NEW YORK — Futures pointed to further selling today after major stock indexes posted their biggest drop in more than a year and pushed the market to “correction” mode.
Investors again looked to Europe for direction. The lower house of Germany’s parliament approved its share of a $1 trillion plan to help contain debt problems in Europe but major European stock indexes fell more than 1 percent.
The euro rose to $1.2507 from $1.2465. The 16-nation currency has been a big driver of trading for weeks but many traders have been skeptical that any advances will be short-lived.
World markets have been falling on concerns that European debt problems will upend a global rebound. The Dow Jones industrials tumbled 376 points yesterday. The Dow and broader indexes are now in correction territory by having dropped more than 10 percent from their 2010 highs last month.
Dow futures fell 103, or 1 percent, to 9,953. Standard & Poor’s 500 index futures fell 11.60, or 1.1 percent, to 1,058.40. Nasdaq 100 index futures fell 17.50, or 1 percent, to 1,783.00.
Bond prices rose, extending yesterday’s gains when investors dumped anything seen as risky, including stocks and commodities. The yield on the benchmark 10-year Treasury note, which moves opposite its price, fell to 3.18 percent from 3.22 percent late yesterday.
Crude oil dropped 60 cents to $70.20 per barrel in electronic trading on the New York Mercantile Exchange. Gold prices fell.
Friday’s trading could see added fractiousness because of the expiration of options contracts.
A slide at the open could push the Dow below the psychological benchmark of 10,000. The index fell below that level on May 6, when it lost nearly 1,000 points in an afternoon rout that was the biggest ever intraday slide. Regulators have said they are still unclear what caused the brief drop.
Traders also will be focusing on the level of 1,065.79 in the S&P 500. That was the low for the index during the so-called “flash crash” this month. Beyond that, traders will be watching to see whether the index can hold above its 2010 closing low of 1,056.74 from Feb. 8.
Even with the drop of 12 percent from its 2010 high, the S&P 500 index is still up 58 percent from the March 2009 bottom and is down 31.5 percent from its record close of 1,565 in October 2007.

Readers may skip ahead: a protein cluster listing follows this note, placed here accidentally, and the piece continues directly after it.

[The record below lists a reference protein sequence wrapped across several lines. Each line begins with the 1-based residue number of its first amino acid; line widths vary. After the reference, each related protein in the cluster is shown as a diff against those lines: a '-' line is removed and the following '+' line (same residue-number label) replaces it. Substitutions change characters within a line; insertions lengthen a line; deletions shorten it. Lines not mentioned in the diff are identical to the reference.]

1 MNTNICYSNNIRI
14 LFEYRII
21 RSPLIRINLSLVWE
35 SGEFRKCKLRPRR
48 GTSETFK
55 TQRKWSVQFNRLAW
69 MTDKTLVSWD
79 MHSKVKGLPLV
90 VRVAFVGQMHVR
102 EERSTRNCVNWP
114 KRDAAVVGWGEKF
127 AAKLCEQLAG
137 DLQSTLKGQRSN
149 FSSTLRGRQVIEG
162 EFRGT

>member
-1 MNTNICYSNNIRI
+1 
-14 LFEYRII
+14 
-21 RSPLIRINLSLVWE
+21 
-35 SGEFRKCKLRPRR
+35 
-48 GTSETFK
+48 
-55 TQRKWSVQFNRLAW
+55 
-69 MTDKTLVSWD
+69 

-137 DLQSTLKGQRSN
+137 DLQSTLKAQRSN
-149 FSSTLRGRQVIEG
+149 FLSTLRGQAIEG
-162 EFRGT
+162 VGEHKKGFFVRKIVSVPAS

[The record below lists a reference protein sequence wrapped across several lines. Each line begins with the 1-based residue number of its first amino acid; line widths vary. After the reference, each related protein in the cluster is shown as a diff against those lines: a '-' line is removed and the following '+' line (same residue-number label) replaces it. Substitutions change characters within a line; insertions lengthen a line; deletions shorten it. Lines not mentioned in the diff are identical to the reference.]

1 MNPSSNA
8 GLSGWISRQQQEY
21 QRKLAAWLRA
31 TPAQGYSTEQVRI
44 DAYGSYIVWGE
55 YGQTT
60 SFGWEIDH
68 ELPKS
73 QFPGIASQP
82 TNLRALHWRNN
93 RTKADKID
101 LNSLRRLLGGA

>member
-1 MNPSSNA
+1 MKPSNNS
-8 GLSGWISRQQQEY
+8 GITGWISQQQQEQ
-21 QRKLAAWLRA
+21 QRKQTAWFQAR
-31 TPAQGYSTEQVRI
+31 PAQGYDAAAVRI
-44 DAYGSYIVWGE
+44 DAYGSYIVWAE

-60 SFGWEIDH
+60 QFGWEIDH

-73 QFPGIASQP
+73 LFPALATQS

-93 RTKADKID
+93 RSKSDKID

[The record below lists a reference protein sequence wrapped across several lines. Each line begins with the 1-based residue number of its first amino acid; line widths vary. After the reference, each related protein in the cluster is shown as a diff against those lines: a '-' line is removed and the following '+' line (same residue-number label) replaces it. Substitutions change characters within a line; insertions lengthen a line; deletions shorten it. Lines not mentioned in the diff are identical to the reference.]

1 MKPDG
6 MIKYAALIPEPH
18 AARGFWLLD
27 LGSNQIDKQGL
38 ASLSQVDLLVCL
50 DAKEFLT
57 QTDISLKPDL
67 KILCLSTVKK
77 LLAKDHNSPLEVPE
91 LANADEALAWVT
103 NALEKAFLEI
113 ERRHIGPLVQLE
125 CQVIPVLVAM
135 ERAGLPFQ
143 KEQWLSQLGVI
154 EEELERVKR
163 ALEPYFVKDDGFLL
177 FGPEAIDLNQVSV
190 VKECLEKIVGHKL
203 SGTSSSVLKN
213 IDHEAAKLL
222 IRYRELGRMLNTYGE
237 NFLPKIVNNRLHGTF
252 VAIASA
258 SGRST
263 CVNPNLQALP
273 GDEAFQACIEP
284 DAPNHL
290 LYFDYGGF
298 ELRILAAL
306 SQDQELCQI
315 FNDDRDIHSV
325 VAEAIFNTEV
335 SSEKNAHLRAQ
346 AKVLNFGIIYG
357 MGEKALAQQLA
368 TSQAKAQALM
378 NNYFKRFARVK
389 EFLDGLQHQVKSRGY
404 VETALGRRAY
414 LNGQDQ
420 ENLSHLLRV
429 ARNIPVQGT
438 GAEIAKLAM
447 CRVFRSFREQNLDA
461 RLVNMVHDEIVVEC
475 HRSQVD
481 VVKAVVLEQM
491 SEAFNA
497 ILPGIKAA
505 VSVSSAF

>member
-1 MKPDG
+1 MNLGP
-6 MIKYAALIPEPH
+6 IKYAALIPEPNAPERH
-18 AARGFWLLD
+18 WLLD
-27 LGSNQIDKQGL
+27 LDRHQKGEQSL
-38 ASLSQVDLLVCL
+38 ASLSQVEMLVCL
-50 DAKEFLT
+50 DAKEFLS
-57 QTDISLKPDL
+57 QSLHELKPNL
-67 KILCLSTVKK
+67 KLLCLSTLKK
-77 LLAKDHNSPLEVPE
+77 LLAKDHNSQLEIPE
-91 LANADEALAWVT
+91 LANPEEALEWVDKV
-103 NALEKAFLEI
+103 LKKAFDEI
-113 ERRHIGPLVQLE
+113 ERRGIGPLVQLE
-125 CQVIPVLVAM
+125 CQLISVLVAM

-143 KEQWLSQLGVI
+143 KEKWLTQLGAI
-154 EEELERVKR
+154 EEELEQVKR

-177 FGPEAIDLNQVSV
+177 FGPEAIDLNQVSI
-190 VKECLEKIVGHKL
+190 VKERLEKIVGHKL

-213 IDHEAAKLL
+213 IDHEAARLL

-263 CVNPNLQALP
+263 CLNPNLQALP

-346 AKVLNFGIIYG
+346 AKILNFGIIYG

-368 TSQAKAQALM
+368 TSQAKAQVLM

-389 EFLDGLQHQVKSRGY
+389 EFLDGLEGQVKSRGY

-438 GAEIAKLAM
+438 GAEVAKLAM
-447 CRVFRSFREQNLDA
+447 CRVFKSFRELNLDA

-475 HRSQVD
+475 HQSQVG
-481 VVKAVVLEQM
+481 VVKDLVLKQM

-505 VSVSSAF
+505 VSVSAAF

Corrections can be scary but they can be good for markets. Analysts say major stock indexes had become overheated in their climb from a 12-year low in March 2009. Corrections also aren’t unusual. Drops of 10 percent occur in most years and don’t necessarily that stocks will keep sliding.
“We don’t think there is any predictability that just because we’ve had a 10 percent correction now that suddenly we’re in for another 10 percent drop,” said Bill Urban, principal with Bingham, Osborn & Scarborough, based in San Francisco.
Financial stocks are also drawing attention. The Senate late yesterday approved its version of a financial overhaul bill that contains the biggest regulatory changes for banks since the 1930s. The bill will now be reconciled with a version that passed the House.
In afternoon trading, Britain’s FTSE 100 fell 1.6 percent below the psychological threshold of 5,000. Germany’s DAX index slid 2.2 percent, and France’s CAC-40 fell 1.8 percent. Earlier, Japan’s Nikkei stock average fell 2.5 percent.
BEFORE YOU GO…
… we’d like to ask for your support. More people are reading the Mississippi Business Journal than ever before, but advertising revenues for all conventional media are falling fast. Unlike many, we do not use a pay wall, because we want to continue providing Mississippi’s most comprehensive business news each and every day. But that takes time, money and hard work. We do it because it is important to us … and equally important to you, if you value the flow of trustworthy news and information which have always kept America strong and free for more than 200 years.
If those who read our content will help fund it, we can continue to bring you the very best in news and information. Please consider joining us as a valued member, or if you prefer, make a one-time contribution.Click for more info